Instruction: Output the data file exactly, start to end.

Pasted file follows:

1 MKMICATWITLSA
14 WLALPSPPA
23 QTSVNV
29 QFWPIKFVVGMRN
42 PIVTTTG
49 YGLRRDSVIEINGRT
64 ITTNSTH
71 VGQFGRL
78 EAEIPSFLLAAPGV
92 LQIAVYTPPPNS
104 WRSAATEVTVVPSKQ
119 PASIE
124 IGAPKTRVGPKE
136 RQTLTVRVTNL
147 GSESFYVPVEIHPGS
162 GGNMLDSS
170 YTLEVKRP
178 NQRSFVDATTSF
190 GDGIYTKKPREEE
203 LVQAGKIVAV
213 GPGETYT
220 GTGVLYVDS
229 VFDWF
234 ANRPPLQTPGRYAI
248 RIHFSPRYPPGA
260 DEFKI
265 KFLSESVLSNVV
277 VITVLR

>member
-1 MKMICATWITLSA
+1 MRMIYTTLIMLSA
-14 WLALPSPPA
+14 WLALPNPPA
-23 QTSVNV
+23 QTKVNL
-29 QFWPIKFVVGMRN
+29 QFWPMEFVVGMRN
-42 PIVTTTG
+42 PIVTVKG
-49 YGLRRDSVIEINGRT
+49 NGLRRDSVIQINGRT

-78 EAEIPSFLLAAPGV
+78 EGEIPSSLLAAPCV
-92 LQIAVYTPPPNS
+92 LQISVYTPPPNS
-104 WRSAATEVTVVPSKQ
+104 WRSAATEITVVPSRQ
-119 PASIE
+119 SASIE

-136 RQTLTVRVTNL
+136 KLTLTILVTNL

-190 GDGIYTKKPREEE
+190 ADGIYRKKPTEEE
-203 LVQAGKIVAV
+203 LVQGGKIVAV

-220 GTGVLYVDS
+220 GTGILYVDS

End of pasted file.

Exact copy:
1 MKMICATWITLSA
14 WLALPSPPA
23 QTSVNV
29 QFWPIKFVVGMRN
42 PIVTTTG
49 YGLRRDSVIEINGRT
64 ITTNSTH
71 VGQFGRL
78 EAEIPSFLLAAPGV
92 LQIAVYTPPPNS
104 WRSAATEVTVVPSKQ
119 PASIE
124 IGAPKTRVGPKE
136 RQTLTVRVTNL
147 GSESFYVPVEIHPGS
162 GGNMLDSS
170 YTLEVKRP
178 NQRSFVDATTSF
190 GDGIYTKKPREEE
203 LVQAGKIVAV
213 GPGETYT
220 GTGVLYVDS
229 VFDWF
234 ANRPPLQTPGRYAI
248 RIHFSPRYPPGA
260 DEFKI
265 KFLSESVLSNVV
277 VITVLR

>member
-1 MKMICATWITLSA
+1 MRMIYTTLIMLSA
-14 WLALPSPPA
+14 WLALPNPPA
-23 QTSVNV
+23 QTKVNL
-29 QFWPIKFVVGMRN
+29 QFWPMEFVVGMRN
-42 PIVTTTG
+42 PIVTVKG
-49 YGLRRDSVIEINGRT
+49 NGLRRDSVIQINGRT

-78 EAEIPSFLLAAPGV
+78 EGEIPSSLLAAPCV
-92 LQIAVYTPPPNS
+92 LQISVYTPPPNS
-104 WRSAATEVTVVPSKQ
+104 WRSAATEITVVPSRQ
-119 PASIE
+119 SASIE

-136 RQTLTVRVTNL
+136 KLTLTILVTNL

-190 GDGIYTKKPREEE
+190 ADGIYRKKPTEEE
-203 LVQAGKIVAV
+203 LVQGGKIVAV

-220 GTGVLYVDS
+220 GTGILYVDS